By: Luke Dunkerley
Komorebi Post-Some Europeans who joined ISIS, have been demanding their return. This situation has raised many questions over the legality of leaving citizens stateless, the ethics of aboding children born in such a situation and the cost of banishing returnees. In the UK, a former army chief has said according to the TIMES magazine that “treating fighters fairly would help prevent others being radicalized”. However a petition calling for a ban on Shamima Begum, returning gathered half a million signatures by Feb .
In 2015, Shamima Begum, a fifteen-year-old girl flew to Syria through Turkey, with two other friends, to join Islamic State. At just 15 years old, and still at school, she was at an age the UK views as being immature to make life changing decisions (The age which is recognised as becoming an adult is 18). Luke had written this piece based on a conversation with Alex, a 20 year old survivor of the Manchester Arena Bombing in 2007. The terrorist attack left 23 children dead. He has memories of the arena attack and is one of many that feels strongly against a recent news report on Sharmina and her wanting to return home.
He was inside the concert hall with his girlfriend, when he heard the bomb detonate. He describes feeling: “a rush of adrenaline like I’d never felt before. I was going to die that night. I was metres away from losing my life inside the arena,” he explains.
Sharmina Begum, a name he explains he’s seen in the news, changes his face from being relaxed to flushed with anger. Days ago, she had asked to return to the UK, but after much media coverage and an application made to the Home Office lead to her status withdrawn as a British national. The verdict was that she was too dangerous to return home. Her request comes at a time when ISIS has lost much control in Syria and she is now living in a refugee camp with nowhere else to go.
“She has been made a celebrity from doing evil. She sat amongst those who have done so much to them children. Even if she didn’t kill anyone, she was part of that group. I heard that churches, villages, historical monuments were burned down too in Syria. It’s disgraceful that anyone who leaves the UK like she did, should even be given any consideration for returning. Those children in the Manchester Arena didn’t have a choice on what happened. She did have a choice.”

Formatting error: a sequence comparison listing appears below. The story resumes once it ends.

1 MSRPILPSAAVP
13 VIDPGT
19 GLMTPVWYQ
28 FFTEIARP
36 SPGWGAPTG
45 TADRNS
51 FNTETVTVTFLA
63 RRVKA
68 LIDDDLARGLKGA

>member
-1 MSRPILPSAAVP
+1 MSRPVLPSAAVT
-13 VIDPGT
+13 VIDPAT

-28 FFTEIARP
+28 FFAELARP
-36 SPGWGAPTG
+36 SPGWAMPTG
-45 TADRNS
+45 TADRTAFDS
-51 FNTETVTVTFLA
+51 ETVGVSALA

On Emigration rights
Should Nationals who have left be allowed to return? Alex doesn’t believe they should. He agrees that anybody involved in terrorism should expect that there are consequences. The sight of her on TV is something we discuss: an interview on her witnessing a person’s decapitated head, which left her feeling ok, which, for most of us would send shivers down our spine.
“The interview made me feel sick. For someone to return, that would affect all of those families who have lost loved ones. I already feel too worried to go out, even if it’s to the cinema, and allowing people like Sharmina Begum would make this worse. I’ve not been to a concert since the arena attack….You would expect someone to at least offer a genuine apology on her actions. Instead, there was nothing but excuses,” Alex explained. “Returning to the UK was something she constantly makes out is for her own baby. But, whether or not Sharmina will return, the UK has already said they will support the innocent……”
We talk about his feelings to her baby. This is something he explains should have been living surrounded by a supportive family is now always going to be associated with ISIS. By denying Sharmina that chance to live in the UK, and allowing the baby citizenship, would allow that baby a chance to live under a protected identity.
We discuss the impact Sharmina could have on others. After spending four years in a different country living a much different way of live, would those who are considering taking a similar path to Shamima’s. Would knowing they can return encourage them to make the step?
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